But there is another problem.  If everyone had a money tree there would be such much money in circulation that it would no longer be scarce.  And if it’s not scarce it isn’t money.  It isn’t a temporary storage of wealth.  It won’t temporarily store value.  Because someone that has something of value, say delicious tomatoes, won’t want to trade them for something that he or she can just pick off of his own money tree.  Instead, he or she would rather trade those tomatoes for something that does have value.  Like, say, mozzarella cheese.  So a skilled cheese-maker and the skilled tomato-grower can meet to trade things of value with each other.  Tomatoes and mozzarella cheese.  And then each can make a delicious Caprese salad.  Which also has value.  Unlike money that grows on trees that anybody can pick whenever they want to.  Filling the world with people with lots of money but nothing to buy.  Because no one works to grow or make anything.

When Spain brought back New World Gold and Silver it unleashed Inflation in the Old World

For anything to be money it must be scarce.  Just think of the laws of supply and demand.  If there are droughts all summer long farmers have smaller harvests.  Which raises the price of what they bring to market.  Because demand is greater than the supply.  If there was a great growing season they have bumper crops.  Which lowers the price of what they bring to market.  Because supply is greater than demand.  So the scarcer something is the more valuable it is.  And so it is with money.

The main Roman coin was the silver denarius.  As the Roman Empire reached its zenith her borders stopped moving out.  The Roman legions stopped conquering new lands.  And without new conquest there were no spoils to send back to Rome.  So the Romans had to raise taxes to pay for the cost of empire.  The administration of it.  The protection of it.  And a growing welfare state to keep the people content.  To help with these great expenditures they began to debase the denarius.  Mixing more and more lead into the coin.  Reducing the silver content.  So they could make more coins with the available silver.  Thus making these coins less scarce.  And less valuable.  Unleashing an inflation so bad that it devalued the denarius so much that no amount of them could buy anything.   Eventually even the Roman government would refuse to accept it in payment of taxes.  Demanding gold instead.  Or payment in kind.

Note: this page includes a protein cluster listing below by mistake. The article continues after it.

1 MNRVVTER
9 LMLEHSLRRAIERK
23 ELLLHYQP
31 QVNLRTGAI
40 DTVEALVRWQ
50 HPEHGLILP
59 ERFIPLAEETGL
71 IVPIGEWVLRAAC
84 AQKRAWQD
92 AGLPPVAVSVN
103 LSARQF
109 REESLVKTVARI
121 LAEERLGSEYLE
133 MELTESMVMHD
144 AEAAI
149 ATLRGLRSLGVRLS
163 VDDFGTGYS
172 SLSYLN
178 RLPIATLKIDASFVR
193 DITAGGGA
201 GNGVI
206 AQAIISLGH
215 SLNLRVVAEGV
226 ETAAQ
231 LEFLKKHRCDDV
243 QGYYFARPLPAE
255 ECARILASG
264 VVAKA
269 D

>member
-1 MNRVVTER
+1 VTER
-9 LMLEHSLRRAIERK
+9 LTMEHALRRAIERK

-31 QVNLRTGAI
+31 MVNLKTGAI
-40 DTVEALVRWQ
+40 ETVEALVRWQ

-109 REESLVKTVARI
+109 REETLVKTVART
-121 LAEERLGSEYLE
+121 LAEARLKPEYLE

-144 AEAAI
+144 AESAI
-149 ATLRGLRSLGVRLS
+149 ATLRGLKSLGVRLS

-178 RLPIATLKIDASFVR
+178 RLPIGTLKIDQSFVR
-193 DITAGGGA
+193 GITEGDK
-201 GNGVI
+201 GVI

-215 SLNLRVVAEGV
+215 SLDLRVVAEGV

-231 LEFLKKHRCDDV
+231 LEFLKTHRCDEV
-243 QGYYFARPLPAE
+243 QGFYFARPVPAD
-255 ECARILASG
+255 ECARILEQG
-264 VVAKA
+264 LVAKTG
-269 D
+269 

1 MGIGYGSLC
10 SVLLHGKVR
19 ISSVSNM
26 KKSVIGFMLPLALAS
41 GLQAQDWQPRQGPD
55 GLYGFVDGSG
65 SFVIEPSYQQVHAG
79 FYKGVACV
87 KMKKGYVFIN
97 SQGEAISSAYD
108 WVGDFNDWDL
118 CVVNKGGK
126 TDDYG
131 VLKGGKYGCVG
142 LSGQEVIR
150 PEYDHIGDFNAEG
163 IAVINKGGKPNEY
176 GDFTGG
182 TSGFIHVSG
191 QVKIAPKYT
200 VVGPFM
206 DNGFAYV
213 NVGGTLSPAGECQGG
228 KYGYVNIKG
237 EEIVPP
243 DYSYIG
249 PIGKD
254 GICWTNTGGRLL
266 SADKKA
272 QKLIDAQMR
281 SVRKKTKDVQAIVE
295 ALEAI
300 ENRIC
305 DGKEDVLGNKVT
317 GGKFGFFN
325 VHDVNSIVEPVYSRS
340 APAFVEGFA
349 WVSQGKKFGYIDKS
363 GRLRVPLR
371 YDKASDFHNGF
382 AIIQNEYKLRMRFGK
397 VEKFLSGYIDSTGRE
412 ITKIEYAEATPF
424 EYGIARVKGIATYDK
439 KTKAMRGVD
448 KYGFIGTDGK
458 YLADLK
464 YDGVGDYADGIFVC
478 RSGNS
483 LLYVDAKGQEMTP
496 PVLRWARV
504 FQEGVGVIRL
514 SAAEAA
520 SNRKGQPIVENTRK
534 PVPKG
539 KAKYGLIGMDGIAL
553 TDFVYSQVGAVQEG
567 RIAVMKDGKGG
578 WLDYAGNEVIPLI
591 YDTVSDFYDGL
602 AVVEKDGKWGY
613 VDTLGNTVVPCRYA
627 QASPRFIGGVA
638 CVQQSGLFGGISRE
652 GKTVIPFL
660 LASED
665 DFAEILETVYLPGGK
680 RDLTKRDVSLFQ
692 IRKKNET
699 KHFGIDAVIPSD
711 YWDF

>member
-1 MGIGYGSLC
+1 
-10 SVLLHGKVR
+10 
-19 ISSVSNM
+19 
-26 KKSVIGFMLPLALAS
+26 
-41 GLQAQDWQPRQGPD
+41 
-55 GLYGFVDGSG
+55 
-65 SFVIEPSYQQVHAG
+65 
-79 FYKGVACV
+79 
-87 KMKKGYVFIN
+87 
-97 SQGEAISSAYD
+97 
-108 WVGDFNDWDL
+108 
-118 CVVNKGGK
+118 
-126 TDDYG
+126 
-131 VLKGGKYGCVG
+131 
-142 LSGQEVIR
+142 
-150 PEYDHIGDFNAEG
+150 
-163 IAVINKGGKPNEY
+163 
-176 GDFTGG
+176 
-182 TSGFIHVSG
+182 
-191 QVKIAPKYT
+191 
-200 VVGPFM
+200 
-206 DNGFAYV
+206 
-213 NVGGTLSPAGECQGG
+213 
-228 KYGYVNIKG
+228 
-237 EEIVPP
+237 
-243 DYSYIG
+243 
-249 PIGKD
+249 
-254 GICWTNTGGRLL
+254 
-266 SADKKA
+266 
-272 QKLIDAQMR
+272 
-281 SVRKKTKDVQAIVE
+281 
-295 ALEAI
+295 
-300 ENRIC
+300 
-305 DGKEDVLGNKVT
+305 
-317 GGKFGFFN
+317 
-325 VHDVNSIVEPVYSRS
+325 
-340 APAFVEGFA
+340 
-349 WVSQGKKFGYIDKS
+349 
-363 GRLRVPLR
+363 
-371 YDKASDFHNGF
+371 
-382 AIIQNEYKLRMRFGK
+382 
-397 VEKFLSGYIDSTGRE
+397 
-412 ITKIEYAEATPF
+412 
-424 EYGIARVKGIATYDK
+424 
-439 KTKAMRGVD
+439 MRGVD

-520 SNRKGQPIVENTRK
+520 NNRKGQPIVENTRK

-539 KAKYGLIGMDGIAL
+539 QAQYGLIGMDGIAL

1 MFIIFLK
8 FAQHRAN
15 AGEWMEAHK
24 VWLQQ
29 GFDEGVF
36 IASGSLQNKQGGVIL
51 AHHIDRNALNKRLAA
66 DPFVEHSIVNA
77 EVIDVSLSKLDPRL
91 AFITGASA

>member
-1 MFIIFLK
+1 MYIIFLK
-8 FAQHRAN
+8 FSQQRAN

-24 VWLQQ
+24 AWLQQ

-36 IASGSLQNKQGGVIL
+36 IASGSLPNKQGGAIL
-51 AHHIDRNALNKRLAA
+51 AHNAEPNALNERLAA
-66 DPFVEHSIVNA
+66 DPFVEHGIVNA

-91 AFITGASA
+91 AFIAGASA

When Spain arrived in the New World they found a lot of gold and silver.  Which Europeans used as money in the Old World.  The Spanish brought so much gold and silver back to the Old World that it greatly expanded the money supply.  Making gold and silver less scarce.  And less valuable.  Requiring more of it to buy the things it once bought.  So prices rose.  Because of the inflation of the money supply.

The War Reparations the Versailles Treaty imposed on Germany led to their Hyperinflation

During the American Revolution there was little specie (i.e., gold and silver coin) in the colonies.  As wars are expensive this made it difficult to finance the war.  The Continental Congress asked for contributions from the states.  And could only hope the states would give them some money.  For they had no taxing powers.  But they never were able to raise enough money.  So they borrowed what they could.  And then started printing paper money.  The continental.  But they printed so many of them that they were far from scarce.  The massive inflation devalued the continental so much that it created the expression “not worth a continental.”  Which meant something was absolutely worthless.  The people would refuse to accept them as legal tender from the Continental Army because they were worthless pieces of paper.  So the army took what they needed from the people.  And gave them IOUs that Congress would settle at some later date.

The Germans paid for World War I by borrowing money.  The increased debt of the nation during the war devalued the currency.  The German mark.  It took more and more of them to exchange for stronger currencies.  Like the U.S. dollar.  The Versailles Treaty that ended the war saddled Germany with the responsibility for the war.  And made them pay enormous amounts of war reparations.  In gold.  Or foreign currency.  So the Germans turned up the printing presses.  And printed marks like there was no tomorrow.  Making them less scarce.  And worth less.  It took more and more of them to exchange for foreign currency to make their reparation payments.  But they didn’t care what the exchange rate was.  For whatever amount of devalued marks they needed to exchange they just turned to their printing presses.  And printed whatever they needed.  This rapid inflation devalued the mark more.  Requiring them to print more.  Which just fed into the inflation.  Eventually bringing on a hyperinflation where it took enormous amounts of marks to buy anything.  For example, it was cheaper and easier to burn marks than it was to buy firewood to burn.

Anytime you make money less scarce you make it worth less.  The inflation of the money supply devalues the currency.  Which raises prices.  Because it takes more of the devalued currency to buy what it once did before the inflation.  So expanding the money supply leads to price inflation.  Good if you’re a rich investor.  But if you’re someone just trying to buy firewood to keep from freezing to death during the winter?  Not so good.  The Romans, the Europeans, the Americans and the Germans all suffered from bad inflation.  Some worse than others.  If the inflation is so bad, such as in the case of hyperinflation, people may lose all confidence in the currency.  And simply stop using it.  Going to a barter system instead.  Like when a tomato-grower trades his tomatoes for a cheese-maker’s mozzarella cheese.

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Inflation and the Erosion of Savings

Posted by PITHOCRATES - February 4th, 2013

Economics 101

Some of the First Banknotes were Gold Receipts Redeemable for Gold on Deposit in a Goldsmith’s Safe